3 Breads and grains must be enriched or whole-grain or made from enriched or whole-grain flour or meal that may include bran and/or germ. Cereal must be
whole-grain or enriched or fortified.
4 Either volume (cup) or weight (oz), whichever is less.
I-18 ■ Food Buying Guide for Child Nutrition Programs Revised November 2001
Introduction ■ I-19
Chart 4B CHILD AND ADULT CARE
FOOD PROGRAM MEAL PATTERNS
FOOD COMPONENTS AND FOOD ITEMS1 CHILDREN
AGES 6-121
CHILDREN
AGES 3-5
CHILDREN
AGES 1 and 2
SERVE ALL FOUR COMPONENTS FOR A REIMBURSABLE LUNCH
LUNCH
ADULTS
Milk
Fluid milk
Vegetable or Fruit2 Two or more servings of
vegetables and/or fruits
Juice2, fruit and/or vegetable
Grains/Breads3
Bread or
Cornbread or biscuit or roll or muffin or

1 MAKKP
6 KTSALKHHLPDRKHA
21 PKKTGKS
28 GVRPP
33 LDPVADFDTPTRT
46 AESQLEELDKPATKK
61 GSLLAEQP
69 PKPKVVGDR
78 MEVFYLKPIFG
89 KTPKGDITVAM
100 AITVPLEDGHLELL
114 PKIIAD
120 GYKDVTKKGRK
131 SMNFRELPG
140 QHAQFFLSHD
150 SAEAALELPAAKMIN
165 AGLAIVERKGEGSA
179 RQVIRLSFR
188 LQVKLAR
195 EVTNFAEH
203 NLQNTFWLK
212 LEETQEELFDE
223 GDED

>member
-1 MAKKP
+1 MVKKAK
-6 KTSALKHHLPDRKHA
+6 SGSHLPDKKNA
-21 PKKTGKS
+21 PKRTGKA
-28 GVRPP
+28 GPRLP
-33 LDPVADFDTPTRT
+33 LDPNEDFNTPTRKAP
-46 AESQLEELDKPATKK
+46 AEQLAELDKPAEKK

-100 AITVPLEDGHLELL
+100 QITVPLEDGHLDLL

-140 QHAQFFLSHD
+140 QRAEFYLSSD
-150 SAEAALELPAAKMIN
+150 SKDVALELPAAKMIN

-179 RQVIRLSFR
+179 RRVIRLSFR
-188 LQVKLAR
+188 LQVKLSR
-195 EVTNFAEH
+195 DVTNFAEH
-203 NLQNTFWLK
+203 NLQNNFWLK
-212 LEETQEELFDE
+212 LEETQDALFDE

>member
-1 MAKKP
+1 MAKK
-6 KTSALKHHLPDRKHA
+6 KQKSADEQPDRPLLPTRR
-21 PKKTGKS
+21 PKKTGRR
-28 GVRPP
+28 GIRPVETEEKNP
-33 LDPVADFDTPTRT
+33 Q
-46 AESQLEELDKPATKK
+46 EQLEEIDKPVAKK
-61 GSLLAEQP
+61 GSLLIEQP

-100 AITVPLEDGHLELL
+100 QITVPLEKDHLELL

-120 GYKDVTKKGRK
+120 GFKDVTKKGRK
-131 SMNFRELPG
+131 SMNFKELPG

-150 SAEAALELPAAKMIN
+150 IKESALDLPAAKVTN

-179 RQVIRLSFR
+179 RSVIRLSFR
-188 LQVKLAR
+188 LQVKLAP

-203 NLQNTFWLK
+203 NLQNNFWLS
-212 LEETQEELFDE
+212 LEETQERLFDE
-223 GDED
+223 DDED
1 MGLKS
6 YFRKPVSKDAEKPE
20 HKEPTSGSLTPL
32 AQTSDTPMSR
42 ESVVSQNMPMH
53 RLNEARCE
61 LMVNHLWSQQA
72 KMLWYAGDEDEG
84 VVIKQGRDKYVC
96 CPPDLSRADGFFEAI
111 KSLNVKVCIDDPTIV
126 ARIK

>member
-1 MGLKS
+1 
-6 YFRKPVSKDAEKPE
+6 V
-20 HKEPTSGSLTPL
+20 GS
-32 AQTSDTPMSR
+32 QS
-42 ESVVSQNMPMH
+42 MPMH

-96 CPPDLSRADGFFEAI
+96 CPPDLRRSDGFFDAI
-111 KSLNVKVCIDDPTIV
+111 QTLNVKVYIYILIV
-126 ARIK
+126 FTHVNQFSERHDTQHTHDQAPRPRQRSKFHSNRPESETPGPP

Cooked cereal grains or
Cooked pasta or noodles
Meat/Meat Alternate4, 5, 6, 7, 8
Lean meat or poultry or fish4 or
Alternate protein products5
Cheese or
Egg (large) or
Cooked dry beans or peas or
Peanut or other nut or seed butters or
Nuts and/or seeds6, 7 or
Yogurt8
1 Children age 12 and older may be served larger portions based on their greater food needs. They may not be served less than the minimum quantities listed
in this column.
2 Serve two or more kinds of vegetable(s) and/or fruit(s). Full-strength vegetable or fruit juice may be counted to meet not more than one-half of this
requirement.
3 Grains/breads must be whole grain or enriched, made from whole-grain or enriched flour or meal which may include bran and/or germ. Cereal must be
whole-grain or enriched or fortified.
4 A serving consists of the edible portion of cooked lean meat or poultry or fish.
5 Alternate protein products must meet requirements in Appendix A of 7 CFR Part 226.
6 Nuts and seeds may meet only one-half of the total meat/meat alternate serving and must be combined with another meat/meat alternate to fulfill the
lunch requirement.
7 Nuts and seeds are generally not recommended to be served to children ages 1-3 since they present a choking hazard. If served, nuts and seeds should be